# Thread: Innocent looking but confusing DE!

1. ## Innocent looking but confusing DE!

Hmm am I missing something obvious but how would I solve y"=ay^2?

2. Multiply both sides by y' and integrate. That'll reduce the order by one. What does that give you?

3. Originally Posted by usagi_killer
Hmm am I missing something obvious but how would I solve y"=ay^2?
For this type of second order ODE the 'standard approach' is based on the identity...

$\displaystyle y^{''} = \frac{d y^{'}}{dx}= \frac{d y^{'}}{dy}\ \frac{dy}{dx} = y^{'}\ \frac{d y^{'}}{dy}$ (1)

... so that the equation you have prosed $y^{''}= a\ y^{2}$ becomes...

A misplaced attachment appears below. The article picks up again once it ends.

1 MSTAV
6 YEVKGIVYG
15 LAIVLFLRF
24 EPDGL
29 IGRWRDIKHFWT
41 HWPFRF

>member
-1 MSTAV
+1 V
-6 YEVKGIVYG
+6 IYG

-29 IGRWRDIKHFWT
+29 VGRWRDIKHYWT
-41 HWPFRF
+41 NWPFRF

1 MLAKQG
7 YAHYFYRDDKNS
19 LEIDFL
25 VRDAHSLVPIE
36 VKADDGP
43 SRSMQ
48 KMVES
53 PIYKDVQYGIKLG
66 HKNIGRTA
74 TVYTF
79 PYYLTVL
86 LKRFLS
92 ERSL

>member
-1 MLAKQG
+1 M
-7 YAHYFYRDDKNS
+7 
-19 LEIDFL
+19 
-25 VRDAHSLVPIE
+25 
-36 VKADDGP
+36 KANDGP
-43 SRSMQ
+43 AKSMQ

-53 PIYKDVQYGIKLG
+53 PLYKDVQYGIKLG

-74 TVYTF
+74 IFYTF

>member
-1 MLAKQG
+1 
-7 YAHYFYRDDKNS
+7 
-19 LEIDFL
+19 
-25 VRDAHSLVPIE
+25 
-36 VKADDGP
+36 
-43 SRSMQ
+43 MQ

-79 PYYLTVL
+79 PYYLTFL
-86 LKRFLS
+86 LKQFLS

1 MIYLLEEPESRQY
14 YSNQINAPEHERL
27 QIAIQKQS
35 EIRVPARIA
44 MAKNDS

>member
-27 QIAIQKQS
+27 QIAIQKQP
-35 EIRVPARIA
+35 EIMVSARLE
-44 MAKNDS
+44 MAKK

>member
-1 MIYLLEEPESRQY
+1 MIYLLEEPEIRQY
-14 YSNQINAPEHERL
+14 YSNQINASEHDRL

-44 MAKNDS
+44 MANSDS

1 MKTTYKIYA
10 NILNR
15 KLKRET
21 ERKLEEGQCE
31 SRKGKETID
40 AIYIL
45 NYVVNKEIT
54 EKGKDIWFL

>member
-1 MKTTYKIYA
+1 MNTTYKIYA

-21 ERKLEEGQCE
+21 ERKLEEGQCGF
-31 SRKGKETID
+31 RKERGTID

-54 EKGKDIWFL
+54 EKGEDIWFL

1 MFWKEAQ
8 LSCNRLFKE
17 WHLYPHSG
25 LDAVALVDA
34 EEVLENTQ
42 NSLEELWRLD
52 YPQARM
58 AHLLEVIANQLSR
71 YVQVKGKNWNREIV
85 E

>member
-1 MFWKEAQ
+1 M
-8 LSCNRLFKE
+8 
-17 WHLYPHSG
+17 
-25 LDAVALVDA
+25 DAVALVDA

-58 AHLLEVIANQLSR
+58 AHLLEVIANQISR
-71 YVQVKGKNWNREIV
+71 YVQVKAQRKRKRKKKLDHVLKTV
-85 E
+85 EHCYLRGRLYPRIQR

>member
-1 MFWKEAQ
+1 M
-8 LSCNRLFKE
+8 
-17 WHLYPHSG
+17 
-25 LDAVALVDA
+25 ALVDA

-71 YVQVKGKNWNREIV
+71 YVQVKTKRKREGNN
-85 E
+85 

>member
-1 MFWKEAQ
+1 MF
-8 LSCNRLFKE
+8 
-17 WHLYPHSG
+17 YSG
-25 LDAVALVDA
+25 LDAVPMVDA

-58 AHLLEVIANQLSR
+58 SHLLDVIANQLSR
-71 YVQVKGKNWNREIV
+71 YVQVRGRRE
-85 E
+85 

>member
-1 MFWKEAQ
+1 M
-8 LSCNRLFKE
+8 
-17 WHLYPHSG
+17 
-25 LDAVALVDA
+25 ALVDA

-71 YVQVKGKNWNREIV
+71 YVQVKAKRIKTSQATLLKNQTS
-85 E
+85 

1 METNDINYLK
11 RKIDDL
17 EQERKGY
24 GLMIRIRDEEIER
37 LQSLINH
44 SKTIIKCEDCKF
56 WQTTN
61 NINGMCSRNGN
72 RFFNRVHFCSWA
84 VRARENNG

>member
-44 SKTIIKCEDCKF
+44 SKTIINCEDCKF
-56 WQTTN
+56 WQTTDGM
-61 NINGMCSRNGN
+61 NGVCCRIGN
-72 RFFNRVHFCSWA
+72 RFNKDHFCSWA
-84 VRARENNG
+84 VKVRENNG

$\displaystyle y^{'}\ dy^{'} = a\ y^{2}\ dy$ (2)

... that is 'separated variables' and the solution of which is...

$\displaystyle y^{'\ 2}= \frac{2\ a}{3} y^{3} + c_{1} \implies y^{'} = \pm \sqrt{\frac{2\ a}{3}\ y^{3} + c_{1}}$ (3)

Also (3) is 'sepatated variables' and its solution is...

$\displaystyle x = \int \frac{d y}{\pm \sqrt{\frac{2\ a}{3}\ y^{3} + c_{1}}} + c_{2}$ (4)

... even if the integral in (4) is not very 'confortable'...

Merry Christmas from Italy

$\chi$ $\sigma$